4. Lewis' Geometry: A Contemporary Course. First published in 1964, the text maintains a standard of rigor that is matched by very, very few texts in publication today. I find the discussion sometimes less than crystal clear, but the problem sets are quite good. They're proof after proof after proof, just they they should be.

5. Harold Jacobs' Geometry: Seeing, Doing, Understanding. First published in 1974, this text is now in its third edition. I've had a fascination with it for some time. To my dismay, it was not the one chosen by my corporation. It is by far the best text currently in use. If I were king, it would be the only text ever used. Explanations are always clear, but Jacobs truly excels in the problem sets. They are always creative, always a challenge for students, and always fun. (I grin through every problem set that I do.) Moreover, Jacobs knows his history. The authors of most geometry textbooks seem to have a knowledge of the subject that extends back only to the prior edition of their text. Not so Jacobs. Jacobs' text seems to have gone out of print. It seems that demand was not great. Indeed it was I gather the least used of the texts currently available. Only a brave few took its challenge. Verdict: an extraordinary achievement and by far the best of its era.

6. Glencoe's Geometry 2004 . We now have a text written by committee. Coherence has been sacrificed. We do not have a single vision throughout. We have multiple visions. This creates a kind of content schizophrenia. Upon occasion it's good, but the quality is never sustained. The good and the bad (and the completely irrelevant) coexist in a random mix. Proof is done upon occasion, but problem sets are dominated by simple-minded application of results whose proofs are sometimes given, sometimes not.Verdict: mediocre at best.

7. Glencoe's Geometry 2011. Here the bad has become worse. The book is a travesty. Many of the decent problems from the 2004 edition - ones that had the potential to challenge students - have been sacrificed. All that's left is an endless profusion of problems that require little more than simple-minded application of basic results. Verdict: a multicolor abomination.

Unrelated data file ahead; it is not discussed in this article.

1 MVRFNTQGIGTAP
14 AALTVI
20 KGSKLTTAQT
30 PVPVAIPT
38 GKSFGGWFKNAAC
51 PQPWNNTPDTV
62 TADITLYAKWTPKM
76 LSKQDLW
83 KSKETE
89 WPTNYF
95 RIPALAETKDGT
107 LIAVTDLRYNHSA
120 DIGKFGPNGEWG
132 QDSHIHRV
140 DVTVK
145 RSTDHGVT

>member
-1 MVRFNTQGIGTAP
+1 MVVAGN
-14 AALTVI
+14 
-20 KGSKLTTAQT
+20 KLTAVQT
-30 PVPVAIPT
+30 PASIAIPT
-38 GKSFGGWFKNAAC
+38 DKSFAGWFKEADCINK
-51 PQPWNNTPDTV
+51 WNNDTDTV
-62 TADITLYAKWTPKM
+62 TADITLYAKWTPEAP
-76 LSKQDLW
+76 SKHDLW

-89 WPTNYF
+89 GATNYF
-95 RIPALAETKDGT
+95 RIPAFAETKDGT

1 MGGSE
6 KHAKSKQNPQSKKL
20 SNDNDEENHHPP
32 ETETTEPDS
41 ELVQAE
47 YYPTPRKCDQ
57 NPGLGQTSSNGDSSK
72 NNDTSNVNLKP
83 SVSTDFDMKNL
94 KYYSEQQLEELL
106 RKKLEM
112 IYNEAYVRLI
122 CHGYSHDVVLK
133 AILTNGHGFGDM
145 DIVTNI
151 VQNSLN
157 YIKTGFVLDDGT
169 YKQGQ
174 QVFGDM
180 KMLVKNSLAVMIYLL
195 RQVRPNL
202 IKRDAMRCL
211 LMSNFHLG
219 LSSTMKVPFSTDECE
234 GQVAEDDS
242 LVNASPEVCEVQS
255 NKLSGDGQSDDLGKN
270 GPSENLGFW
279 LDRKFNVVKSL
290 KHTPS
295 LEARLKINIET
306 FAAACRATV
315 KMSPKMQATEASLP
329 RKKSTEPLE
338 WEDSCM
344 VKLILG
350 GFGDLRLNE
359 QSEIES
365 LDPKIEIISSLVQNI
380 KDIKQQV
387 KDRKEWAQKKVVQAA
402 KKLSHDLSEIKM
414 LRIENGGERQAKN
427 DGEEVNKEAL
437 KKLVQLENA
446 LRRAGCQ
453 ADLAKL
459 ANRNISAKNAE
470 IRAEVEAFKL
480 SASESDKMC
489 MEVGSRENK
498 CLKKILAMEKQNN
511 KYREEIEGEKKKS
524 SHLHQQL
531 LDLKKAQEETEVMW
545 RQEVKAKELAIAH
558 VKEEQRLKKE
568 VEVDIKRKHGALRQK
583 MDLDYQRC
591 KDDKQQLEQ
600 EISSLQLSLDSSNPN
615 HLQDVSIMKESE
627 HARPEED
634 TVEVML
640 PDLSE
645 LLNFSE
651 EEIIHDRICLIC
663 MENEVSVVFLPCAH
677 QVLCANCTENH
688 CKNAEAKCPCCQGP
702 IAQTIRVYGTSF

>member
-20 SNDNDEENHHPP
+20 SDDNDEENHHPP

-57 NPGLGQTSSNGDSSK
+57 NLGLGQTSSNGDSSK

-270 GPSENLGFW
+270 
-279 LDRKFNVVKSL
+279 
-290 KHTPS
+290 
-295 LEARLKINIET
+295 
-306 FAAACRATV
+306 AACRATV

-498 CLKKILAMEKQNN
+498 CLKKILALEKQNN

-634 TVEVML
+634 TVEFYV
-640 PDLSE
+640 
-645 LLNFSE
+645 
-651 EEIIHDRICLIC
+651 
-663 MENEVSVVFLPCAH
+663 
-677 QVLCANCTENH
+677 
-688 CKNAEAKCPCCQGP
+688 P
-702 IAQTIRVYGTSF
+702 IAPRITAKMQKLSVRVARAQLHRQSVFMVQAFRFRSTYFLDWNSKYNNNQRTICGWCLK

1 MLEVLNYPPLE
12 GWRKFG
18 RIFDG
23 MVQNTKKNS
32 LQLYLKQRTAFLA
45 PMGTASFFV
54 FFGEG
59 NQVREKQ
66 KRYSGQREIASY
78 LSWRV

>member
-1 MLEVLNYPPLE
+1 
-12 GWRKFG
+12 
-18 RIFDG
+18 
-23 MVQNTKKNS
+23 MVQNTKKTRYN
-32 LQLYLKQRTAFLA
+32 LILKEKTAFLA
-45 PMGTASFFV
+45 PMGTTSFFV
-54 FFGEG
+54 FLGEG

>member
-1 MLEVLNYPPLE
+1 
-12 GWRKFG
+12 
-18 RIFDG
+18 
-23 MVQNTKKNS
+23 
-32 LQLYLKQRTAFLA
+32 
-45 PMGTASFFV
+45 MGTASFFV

8. McDougal's . Equally as bad as the 2011 edition of the Glencoe text. Unfortunately the McDougal and the Glencoe texts are in wide use. Most of our students learn their "geometry" from texts such as these.

Note that my list was chronological. Moreover, each is representative of the era in which it appeared. A certain conclusion appears inevitable: we're on a long, slow slide downhill. Content has been, and continues to be, watered down. Hard problems have been cut. Postulate sets have become bloated. Proof is often an afterthought. Irrelevant little side-topics abound. The systematic construction of a system of geometry has been sacrificed. Most of what remains requires only the mindless application of basic algebra to a set of monotonous problems.

Your children have been cheated. Their course in geometry (unless that are lucky enough to find themselves with a teacher who can correct these many problems) has been so dumbed down that it has become a waste of their time. If I were a parent of a child in such a course, I'd be as mad as hell.

What to do about this sad state of affairs? I say that we need a return to rigor, that we should make our classes much, much harder than they are at present. We need a return to a genuine geometry, the sort given to us by Euclid, Kiselev and Jacobs. The new breed of text produced by corporate behemoths like Glencoe and McDougal should be consigned to the flames. I do not doubt that more students will fail. But so be it. Some will rise to the challenge; those that do will have learned something worthwhile.